How cautious do you have to be when exploring a swampy area in the summertime (Minnesota, USA)

Hi there, I am currently moving to a more swampy area of Minnesota in a few months, and I was wondering if its alright to go exploring out in the swamp, even with a summer craze full of Unfriendly Arthropods and diseases and such. I told a friend this and they said it was so risky to explore a swamp in the summertime and told me it was a horrible Idea, so thats not the greatest since I was really counting on this great wildlife area near me to go exploring in for new observations, since I love aquatic life. Anyway, the topic is, How cautious do you have to be while exploring a swampy area in the summertime? Maybe This is a dumb question and you should never go exploring in a swamp, but since there are so many wonderful naturalists on here I’m just open to any advice you might give for me to go out exploring, rather than from a non-naturalist friend.
I hope my question was clear, any answers are appreciated!
Best wishes, The Christmas Leech.

I spend pretty much all summer exploring swamps in a similar climate and ecoregion a bit east of Minnesota in NY state. I’m sure they mean well, but I’m not sure what your friend is on about. There are the usual risks associated with any watery environment, but in terms of unfriendly arthropods and disease you’re mostly just looking at high densities of mosquitos and seasonal biting flies, problems which are not necessarily restricted to swamps. A nice thing about swamps is that you’re much less likely to pick up deer ticks there than in upland environments. Depending on the type of swamp you’ll want to keep an eye out for Poison Sumac so that you can avoid touching it. Some of my favorite swamps are full of poison sumac and I manage to move around in them without getting myself a rash. Lastly there are some wetlands (not truly “swamps” but may be colloquially referred to as such) with floating peat mats on top of deeper water or muck, which you can actually fall through into, though in most peatlands the substrate is actually much closer to the surface and this is not a realistic scenario.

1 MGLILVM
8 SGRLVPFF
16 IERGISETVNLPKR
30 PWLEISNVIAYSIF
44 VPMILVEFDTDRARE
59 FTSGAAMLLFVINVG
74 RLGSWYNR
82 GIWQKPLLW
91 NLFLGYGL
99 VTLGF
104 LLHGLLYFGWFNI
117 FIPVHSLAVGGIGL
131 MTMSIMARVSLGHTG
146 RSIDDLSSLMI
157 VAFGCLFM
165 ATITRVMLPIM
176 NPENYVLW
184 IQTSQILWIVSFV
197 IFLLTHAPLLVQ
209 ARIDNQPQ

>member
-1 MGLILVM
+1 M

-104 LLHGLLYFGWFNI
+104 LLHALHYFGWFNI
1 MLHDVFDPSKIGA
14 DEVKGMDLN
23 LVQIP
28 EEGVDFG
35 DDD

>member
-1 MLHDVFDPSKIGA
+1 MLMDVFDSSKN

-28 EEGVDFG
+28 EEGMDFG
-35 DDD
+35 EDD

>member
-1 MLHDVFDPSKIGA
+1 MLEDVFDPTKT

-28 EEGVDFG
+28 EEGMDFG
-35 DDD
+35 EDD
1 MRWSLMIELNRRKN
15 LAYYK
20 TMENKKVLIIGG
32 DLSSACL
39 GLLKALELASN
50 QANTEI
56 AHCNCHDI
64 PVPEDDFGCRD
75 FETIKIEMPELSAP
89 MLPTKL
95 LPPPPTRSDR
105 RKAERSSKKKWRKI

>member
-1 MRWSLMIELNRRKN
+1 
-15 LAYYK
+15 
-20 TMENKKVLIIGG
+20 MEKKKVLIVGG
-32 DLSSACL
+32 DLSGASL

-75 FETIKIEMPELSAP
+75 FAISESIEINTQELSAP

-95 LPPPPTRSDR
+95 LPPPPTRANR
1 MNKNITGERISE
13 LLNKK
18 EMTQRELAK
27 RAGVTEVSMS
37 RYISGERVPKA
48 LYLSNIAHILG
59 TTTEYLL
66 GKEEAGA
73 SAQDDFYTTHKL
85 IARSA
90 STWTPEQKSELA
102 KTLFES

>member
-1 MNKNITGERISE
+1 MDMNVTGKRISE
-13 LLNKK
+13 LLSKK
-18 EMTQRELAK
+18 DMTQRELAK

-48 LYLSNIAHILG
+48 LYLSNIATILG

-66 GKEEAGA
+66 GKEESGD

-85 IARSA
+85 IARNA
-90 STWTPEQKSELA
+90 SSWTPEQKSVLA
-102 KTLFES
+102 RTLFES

In the middle of summer, swamp (and marsh and fen and bog) days are the best days. Some of the richest biodiversity you can find in this part of the world.


Not sure about Minnesota, but I pretty much live in wetlands here in British Columbia every summer for work. Sometimes wearing waders, sometimes not. Never had any issues beyond bugs and bears.


Thanks so much! That really helps! Yeah my friend isn’t much of an animal buff as a I am but still means well, so I was just making sure, its only natural for me to be cautious. I’ll be on the watch for poison sumac, Thanks a lot!

That’s great news, thanks!

Depends exactly what you mean by “swamp” (The technical definition refers to wetlands dominated by trees and/or shrubs, but in normal speech it can be used more broadly for all wetlands.)

I’m in Ontario so similar habitats. Some wetlands can be really challenging to navigate - cedar swamps are full of deep hidden holes, tripping hazards, and perfectly arranged sticks for stabbing you (be prepared to make unbelievably slow progress walking through these habitats). Some bogs, fens and marshes have mats of floating vegetation that you don’t want to fall through. Drier sedge marshes can have deep streams or beaver channels that are totally hidden from above. So nothing unsafe exactly, but I would take it slow and let someone know where you are going, at least at until you are more familiar with the landscapes you’re dealing with. And don’t be afraid to get your feet wet - in my experience the most dangerous thing is doing precarious balancing acts on logs, handing on to trees, etc. to avoid stepping in water

Ticks are no more present in wetlands that anywhere else, and biting flies are not dangerous, regardless of how distressing they can be at times.


I spend as much time as I can in swamps/bogs/fens in northern Minnesota. Like anything, if you just use common sense and you should be fine. Take it slow until you get comfortable with it. Let someone know where you’re going. If it’s a large place, make sure you have compass/map/GPS, whatever you need to find your way back. Like I said, common sense.